Building an Economy of the Commons Through Open Distributed Manufacturing Structures

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  • FLOK Society Report and Proposal. Building an Economy of the Commons Through Open Distributed Manufacturing Structures. George Dafermos, May 2014.



This document examines the application of social knowledge economy principles to the secondary economic sector, with an emphasis on manufacturing. The first part of the Introduction dissects the concept of the knowledge economy, highlighting the role of access to knowledge as the fundamental criterion for determining the character of a knowledge economy: in contrast to capitalist knowledge economies which block access to knowledge through the use of patents and restrictive IP rights, social knowledge economies use inclusive IP rights to provide free access to knowledge. In the second part of the Introduction, we look at how the use of restrictive IP rights has been theoretically justified: in short, IP rights are supposed to promote innovation and increase productivity. However, the available empirical evidence on the effect of IP rights on innovation and productivity furnishes no such proof. On the contrary, looking at the way in which capitalist firms actually use IP rights reinforces the conclusion that they do not promote innovation but are in fact hindering it.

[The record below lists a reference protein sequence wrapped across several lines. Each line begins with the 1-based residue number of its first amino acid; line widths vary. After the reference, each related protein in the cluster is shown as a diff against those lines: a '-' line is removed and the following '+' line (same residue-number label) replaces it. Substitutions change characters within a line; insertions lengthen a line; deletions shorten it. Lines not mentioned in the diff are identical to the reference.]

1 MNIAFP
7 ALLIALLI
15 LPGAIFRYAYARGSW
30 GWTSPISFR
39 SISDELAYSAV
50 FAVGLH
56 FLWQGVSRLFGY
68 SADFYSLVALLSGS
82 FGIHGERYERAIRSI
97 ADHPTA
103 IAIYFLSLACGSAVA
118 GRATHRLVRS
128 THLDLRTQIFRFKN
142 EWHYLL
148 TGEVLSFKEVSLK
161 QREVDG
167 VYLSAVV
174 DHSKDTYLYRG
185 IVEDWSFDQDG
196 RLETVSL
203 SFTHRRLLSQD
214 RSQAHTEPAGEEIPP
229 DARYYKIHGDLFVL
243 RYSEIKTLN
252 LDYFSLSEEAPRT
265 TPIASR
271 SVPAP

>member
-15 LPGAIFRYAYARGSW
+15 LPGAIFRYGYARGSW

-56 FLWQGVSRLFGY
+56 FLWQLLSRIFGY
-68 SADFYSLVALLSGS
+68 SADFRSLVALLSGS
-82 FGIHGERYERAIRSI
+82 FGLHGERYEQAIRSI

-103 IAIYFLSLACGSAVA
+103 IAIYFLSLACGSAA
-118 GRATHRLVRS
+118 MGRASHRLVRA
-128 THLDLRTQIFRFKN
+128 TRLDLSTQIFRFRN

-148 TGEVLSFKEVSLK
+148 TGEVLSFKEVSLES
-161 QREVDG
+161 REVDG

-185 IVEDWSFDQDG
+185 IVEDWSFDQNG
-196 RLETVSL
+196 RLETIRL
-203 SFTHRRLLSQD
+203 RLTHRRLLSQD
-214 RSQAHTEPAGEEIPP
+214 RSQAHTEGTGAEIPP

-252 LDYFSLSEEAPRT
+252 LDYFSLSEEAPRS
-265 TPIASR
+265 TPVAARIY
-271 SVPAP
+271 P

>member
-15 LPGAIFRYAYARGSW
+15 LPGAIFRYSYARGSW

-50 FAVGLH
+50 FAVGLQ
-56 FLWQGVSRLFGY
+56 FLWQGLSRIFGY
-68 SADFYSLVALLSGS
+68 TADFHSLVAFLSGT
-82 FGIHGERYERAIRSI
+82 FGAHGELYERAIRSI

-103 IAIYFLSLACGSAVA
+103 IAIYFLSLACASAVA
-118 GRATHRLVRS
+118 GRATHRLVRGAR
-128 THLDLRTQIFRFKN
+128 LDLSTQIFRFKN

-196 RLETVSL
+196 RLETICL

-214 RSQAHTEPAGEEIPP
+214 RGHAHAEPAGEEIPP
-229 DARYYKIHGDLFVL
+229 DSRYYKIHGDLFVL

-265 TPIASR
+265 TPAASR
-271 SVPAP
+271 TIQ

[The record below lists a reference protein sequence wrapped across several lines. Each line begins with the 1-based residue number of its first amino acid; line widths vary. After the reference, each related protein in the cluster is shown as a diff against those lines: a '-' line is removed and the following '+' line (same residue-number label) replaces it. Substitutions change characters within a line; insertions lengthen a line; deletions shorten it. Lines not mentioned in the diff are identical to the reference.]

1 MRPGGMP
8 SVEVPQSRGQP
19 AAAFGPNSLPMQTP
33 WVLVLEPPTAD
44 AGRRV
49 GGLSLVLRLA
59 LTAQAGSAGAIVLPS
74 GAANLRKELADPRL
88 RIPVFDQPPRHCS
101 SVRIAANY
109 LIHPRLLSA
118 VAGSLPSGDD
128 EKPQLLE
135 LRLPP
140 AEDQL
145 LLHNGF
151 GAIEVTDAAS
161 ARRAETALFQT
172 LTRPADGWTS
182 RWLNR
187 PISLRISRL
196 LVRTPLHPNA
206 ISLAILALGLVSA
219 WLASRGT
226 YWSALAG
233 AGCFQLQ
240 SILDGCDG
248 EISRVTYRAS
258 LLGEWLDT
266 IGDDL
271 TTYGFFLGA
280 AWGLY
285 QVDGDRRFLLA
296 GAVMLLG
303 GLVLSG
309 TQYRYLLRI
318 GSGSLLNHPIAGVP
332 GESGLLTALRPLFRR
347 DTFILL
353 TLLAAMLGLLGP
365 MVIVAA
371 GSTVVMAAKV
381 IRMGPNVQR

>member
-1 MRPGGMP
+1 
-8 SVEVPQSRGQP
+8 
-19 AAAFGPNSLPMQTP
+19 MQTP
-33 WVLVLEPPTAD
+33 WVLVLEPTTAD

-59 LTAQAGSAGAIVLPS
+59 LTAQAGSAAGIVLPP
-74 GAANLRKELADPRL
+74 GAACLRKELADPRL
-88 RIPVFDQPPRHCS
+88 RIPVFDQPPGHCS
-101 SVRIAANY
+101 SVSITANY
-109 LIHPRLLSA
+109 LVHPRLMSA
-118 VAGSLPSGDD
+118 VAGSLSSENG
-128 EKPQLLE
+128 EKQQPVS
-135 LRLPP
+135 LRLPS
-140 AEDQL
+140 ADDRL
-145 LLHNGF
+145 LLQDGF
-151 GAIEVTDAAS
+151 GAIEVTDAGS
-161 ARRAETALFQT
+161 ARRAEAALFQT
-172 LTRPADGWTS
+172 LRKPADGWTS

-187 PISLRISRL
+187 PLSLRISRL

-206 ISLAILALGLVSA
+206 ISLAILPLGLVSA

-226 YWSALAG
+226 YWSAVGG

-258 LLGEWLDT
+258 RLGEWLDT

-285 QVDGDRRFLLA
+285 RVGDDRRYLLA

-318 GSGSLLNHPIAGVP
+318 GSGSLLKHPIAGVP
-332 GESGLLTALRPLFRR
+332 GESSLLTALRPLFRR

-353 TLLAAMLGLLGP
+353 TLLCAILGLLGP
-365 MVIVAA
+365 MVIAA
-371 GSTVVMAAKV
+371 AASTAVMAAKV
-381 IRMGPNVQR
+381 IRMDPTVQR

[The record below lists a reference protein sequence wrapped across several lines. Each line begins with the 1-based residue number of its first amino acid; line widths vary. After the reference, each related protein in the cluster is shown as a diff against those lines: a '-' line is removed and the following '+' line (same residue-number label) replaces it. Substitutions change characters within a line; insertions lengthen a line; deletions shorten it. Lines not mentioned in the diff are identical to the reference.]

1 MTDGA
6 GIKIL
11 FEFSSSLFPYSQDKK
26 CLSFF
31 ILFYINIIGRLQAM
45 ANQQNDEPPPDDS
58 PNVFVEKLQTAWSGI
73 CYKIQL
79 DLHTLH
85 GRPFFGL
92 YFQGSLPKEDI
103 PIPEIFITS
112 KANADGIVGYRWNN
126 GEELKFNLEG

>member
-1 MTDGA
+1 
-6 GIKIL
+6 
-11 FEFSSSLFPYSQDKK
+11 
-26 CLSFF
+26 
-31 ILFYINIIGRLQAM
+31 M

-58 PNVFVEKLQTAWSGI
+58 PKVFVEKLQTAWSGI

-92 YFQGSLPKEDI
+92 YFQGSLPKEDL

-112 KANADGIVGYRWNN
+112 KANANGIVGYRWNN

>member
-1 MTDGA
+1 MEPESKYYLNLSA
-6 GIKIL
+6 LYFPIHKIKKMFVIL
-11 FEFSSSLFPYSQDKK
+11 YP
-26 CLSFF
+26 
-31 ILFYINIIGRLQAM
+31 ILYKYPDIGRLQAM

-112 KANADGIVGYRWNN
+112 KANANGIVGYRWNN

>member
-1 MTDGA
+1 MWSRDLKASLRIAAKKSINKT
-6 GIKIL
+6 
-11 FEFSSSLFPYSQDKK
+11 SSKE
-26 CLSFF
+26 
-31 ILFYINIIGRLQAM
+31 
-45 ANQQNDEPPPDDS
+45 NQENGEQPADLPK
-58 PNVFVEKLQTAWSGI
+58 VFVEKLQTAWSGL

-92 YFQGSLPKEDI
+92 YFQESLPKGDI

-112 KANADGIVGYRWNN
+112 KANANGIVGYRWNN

The next section, Alternatives to Capitalist Models, as its title implies, introduces the FLOK (Free, Libre and Open Knowledge) model, which has emerged in the course of the last two decades as a powerful alternative to cognitive capitalism and describes briefly its main features: (a) the practice of free sharing of knowledge undergirding it, (b) the pervasive involvement of the surrounding community and (c) the use of the Internet as a platform for distributed collaboration.

In the follow-up section, Open knowledge commons in the secondary economy sector,we illustrate the FLOK model and its features through two case studies based on the RepRap 3D printer and the Wikispeed car project respectively, which are paradigmatic of how the secondary sector could be transformed in the direction of a post-fossil fuel economy through the development of distributed manufacturing structures enabled by the open design commons.

In the next section, Preliminary general principles for policy making, we sum up the conclusions drawn from the case studies in the form of general policy principles, which, as the follow-up section demonstrates, are aligned with the Ecuadorian policy framework, as reflected in the aims and policies put forward in the Constitution and in the National Plan for Good Living. The concluding section develops these policy principles into a set of policy recommendations for the development of a decentralised and inclusive social knowledge economy founded on the knowledge commons of science and technology.

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